Navigation Links
Experts summarize state of the science in autism disorders
Date:10/14/2009

Scientific understanding and medical treatments for autism spectrum disorders (ASDs) have advanced significantly over the past several years, but much remains to be done, say experts from the Center for Autism Research at The Children's Hospital of Philadelphia who published a scientific review of the field today.

"We summarized many new findings by autism researchers throughout the world, and give our perspective on the current state of the science in autism spectrum disorders," said lead author Susan E. Levy, M.D., a developmental pediatrician and medical director of the Regional Autism Center at Children's Hospital. "We hope our review will be a useful reference for healthcare professionals working with ASD patients and families."

The article appears in the British journal The Lancet, published online on Oct. 12. Levy co-authored the review with Robert T. Schultz, Ph.D., a neuropsychologist and director of the Center for Autism Research at Children's Hospital, and David S. Mandell, Sc.D., a psychiatric epidemiologist at the University of Pennsylvania School of Medicine.

Some recurrent themes of the review are the expanding knowledge of early brain development, and the importance of early diagnosis of ASDs, accompanied by intensive early treatment. The researchers also recognize the important role of parent involvement in early recognition of ASDs and in reinforcing their child's behavioral treatments at home. They also endorse research on methods for supporting families to reduce parental stress.

As evidenced by a long history of family and twin studies, ASDs are the neuropsychiatric disorder most affected by genetic factors. The authors review recent studies performed with the help of sophisticated gene-analyzing tools, and cite the finding earlier this year that a significant percentage of ASD patients have DNA alterations in a genetic area that affects how neurons interconnect in the brain. Combined with other studies of brain anatomy and function, the authors say, "genetic and neurobiological evidence point to a good causal model of this disordernamely, genetically mediated abnormal findings of synaptic maturation and connectivity."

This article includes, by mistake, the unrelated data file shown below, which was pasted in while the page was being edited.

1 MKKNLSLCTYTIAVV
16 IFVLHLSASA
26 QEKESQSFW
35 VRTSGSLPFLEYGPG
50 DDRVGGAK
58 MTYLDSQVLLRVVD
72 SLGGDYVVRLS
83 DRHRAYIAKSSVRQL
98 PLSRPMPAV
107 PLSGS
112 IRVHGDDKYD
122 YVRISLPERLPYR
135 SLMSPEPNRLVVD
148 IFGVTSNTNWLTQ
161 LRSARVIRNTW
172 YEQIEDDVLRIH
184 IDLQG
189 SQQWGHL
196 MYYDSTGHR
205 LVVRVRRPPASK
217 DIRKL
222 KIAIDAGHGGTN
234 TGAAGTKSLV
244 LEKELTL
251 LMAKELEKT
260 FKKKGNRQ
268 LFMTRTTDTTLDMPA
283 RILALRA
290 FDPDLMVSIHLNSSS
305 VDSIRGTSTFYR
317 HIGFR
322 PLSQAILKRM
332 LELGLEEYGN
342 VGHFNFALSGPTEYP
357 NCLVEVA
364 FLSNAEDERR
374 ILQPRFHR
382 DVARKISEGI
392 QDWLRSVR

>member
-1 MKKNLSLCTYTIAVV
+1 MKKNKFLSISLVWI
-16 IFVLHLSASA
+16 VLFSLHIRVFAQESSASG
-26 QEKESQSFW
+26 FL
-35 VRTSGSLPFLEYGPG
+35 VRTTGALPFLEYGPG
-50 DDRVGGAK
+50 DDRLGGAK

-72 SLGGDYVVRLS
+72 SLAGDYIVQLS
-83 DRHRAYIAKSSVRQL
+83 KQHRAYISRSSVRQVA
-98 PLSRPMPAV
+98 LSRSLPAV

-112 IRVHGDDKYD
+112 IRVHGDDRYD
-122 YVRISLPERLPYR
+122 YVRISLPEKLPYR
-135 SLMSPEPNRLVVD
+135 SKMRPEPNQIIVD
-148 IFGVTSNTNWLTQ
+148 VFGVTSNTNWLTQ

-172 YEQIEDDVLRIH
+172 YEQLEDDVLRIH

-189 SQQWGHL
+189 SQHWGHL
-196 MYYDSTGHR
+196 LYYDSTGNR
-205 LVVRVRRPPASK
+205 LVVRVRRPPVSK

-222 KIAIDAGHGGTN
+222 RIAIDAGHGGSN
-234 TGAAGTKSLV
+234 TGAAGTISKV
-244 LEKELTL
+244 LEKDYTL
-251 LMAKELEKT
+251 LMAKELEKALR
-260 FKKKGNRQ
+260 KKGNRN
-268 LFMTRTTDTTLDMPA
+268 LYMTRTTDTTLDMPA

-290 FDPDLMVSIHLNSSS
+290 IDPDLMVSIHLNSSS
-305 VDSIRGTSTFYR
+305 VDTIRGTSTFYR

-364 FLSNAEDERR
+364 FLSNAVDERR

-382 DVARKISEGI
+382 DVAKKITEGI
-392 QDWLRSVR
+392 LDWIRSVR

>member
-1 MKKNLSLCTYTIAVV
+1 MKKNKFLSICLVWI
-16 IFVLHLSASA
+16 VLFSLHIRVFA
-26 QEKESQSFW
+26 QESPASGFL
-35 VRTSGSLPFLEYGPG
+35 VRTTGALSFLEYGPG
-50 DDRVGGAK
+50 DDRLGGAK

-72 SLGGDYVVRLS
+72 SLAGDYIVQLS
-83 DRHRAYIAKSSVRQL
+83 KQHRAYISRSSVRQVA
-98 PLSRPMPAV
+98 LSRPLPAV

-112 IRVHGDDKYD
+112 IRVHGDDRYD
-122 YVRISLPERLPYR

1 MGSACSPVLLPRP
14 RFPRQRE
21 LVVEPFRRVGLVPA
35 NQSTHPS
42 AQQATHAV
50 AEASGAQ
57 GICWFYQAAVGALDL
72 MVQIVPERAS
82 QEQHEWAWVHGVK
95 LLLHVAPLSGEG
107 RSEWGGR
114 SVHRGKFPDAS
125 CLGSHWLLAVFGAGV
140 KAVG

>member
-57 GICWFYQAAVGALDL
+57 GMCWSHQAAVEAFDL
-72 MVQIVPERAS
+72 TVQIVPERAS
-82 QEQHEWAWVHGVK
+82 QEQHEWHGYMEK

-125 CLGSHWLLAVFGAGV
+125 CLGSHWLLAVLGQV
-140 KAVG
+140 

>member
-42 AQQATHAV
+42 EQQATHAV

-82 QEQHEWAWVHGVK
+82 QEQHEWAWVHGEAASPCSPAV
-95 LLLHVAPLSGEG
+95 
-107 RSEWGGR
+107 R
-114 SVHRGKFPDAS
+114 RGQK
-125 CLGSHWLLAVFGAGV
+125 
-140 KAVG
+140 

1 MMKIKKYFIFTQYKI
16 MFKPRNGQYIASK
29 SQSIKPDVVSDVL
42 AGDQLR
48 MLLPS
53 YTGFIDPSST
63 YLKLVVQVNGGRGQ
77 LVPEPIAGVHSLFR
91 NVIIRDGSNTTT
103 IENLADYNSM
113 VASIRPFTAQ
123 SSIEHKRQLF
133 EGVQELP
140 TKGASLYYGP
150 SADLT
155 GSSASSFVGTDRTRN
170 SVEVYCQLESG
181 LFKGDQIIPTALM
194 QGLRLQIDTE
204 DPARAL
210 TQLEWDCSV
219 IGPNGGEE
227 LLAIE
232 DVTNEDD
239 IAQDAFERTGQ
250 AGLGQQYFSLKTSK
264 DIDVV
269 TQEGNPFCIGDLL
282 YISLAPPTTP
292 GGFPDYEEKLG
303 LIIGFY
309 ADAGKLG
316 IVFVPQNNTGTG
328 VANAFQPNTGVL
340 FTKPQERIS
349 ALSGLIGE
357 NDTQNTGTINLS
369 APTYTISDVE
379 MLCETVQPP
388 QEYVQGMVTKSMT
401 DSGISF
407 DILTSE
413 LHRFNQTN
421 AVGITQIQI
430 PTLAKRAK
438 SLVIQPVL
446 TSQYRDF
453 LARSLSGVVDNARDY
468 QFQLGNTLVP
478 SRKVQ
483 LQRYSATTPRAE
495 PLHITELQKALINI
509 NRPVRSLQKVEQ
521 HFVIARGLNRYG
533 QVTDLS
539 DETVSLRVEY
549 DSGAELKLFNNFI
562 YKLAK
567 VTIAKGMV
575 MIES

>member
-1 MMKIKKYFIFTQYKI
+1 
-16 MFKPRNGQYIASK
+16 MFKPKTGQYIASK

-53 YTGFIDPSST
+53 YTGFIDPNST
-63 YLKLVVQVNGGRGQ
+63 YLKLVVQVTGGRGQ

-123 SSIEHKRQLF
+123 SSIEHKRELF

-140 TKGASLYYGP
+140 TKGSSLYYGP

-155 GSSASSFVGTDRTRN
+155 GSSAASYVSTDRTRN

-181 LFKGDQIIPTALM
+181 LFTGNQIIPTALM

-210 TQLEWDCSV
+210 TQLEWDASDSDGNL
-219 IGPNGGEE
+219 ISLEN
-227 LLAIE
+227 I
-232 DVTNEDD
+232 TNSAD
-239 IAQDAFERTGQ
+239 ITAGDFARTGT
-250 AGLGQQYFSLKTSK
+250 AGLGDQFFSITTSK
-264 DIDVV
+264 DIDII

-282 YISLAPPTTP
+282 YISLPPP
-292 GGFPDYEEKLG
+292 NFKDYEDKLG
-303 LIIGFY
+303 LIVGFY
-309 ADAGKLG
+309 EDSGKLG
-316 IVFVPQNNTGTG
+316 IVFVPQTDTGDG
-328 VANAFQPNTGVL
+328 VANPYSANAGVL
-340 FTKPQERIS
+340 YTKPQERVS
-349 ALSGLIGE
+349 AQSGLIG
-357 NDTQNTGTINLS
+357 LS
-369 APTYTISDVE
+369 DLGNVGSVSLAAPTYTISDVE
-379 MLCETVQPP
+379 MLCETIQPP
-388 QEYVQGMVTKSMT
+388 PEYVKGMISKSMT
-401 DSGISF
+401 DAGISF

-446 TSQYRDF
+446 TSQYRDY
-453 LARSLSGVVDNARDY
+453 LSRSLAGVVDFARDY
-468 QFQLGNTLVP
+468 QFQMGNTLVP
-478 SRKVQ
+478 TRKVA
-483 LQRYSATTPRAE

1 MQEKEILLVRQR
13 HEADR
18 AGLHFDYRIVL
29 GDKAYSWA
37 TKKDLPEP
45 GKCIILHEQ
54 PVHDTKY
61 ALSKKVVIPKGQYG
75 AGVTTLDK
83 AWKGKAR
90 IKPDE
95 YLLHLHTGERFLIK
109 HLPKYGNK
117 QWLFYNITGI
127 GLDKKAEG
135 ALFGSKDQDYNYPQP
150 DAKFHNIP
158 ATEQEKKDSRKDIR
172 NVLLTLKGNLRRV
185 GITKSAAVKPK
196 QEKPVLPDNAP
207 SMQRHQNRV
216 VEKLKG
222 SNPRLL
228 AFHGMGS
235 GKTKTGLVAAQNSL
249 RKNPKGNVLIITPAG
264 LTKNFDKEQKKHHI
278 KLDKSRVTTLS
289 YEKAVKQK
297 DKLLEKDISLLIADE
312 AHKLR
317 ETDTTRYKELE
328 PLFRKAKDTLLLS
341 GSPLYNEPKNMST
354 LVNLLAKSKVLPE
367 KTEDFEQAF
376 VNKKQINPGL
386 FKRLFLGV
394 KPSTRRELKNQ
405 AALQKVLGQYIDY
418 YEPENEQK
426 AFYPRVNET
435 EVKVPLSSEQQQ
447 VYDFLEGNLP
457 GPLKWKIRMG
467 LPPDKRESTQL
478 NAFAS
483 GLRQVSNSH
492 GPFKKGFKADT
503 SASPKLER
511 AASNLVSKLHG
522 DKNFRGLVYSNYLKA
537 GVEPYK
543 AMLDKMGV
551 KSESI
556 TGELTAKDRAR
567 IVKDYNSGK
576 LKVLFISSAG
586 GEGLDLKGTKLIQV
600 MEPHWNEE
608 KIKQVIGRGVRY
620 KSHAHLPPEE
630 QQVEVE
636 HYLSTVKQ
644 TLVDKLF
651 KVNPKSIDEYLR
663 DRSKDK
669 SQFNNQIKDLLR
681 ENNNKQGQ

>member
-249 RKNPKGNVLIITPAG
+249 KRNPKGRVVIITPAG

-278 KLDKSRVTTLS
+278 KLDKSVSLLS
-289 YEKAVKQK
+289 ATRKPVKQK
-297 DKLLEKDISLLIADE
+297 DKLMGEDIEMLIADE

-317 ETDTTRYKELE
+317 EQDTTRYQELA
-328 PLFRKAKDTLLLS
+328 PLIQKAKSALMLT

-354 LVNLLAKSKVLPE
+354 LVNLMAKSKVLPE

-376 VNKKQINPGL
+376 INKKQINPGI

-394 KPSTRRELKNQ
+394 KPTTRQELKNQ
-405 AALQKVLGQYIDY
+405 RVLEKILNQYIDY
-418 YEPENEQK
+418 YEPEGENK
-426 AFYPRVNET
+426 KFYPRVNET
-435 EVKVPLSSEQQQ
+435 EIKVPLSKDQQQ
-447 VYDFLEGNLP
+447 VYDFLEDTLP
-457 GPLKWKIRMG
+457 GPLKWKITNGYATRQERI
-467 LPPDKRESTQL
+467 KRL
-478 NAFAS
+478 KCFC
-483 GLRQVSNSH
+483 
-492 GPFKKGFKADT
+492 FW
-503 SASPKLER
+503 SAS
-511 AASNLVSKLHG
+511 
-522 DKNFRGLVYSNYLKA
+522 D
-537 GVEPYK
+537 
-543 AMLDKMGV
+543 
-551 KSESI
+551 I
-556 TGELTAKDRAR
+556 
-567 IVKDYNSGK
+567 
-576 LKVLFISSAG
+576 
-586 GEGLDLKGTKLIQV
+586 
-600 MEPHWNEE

Further research is needed to explain in detail how genes affect the development of brain cell interconnections, but the authors say that future investigation may suggest techniques to intervene early in life with medical treatments.

Neuroimaging tools, such as magnetoencephalography (MEG), a method of mapping the brain's magnetic field, hold the potential of identifying a biological signature of ASDs, so that clinicians might identify autism during early childhood and monitor the effectiveness of treatments.

Regarding therapy, the authors note that the most researched treatments are those based on applied behavioral analysis, which includes intensive, highly structured treatments beginning in early childhood. More recently, those highly structured programs have been combined with other behavioral programs more akin to real-life situations, with increased effectiveness.

Although existing drugs do not treat core symptoms of ASDs, the authors refer to results showing medications may be effective in relieving related symptoms such as irritability and anxiety. Many other proposed and existing treatments, both biological and non-biological, have not been adequately studied.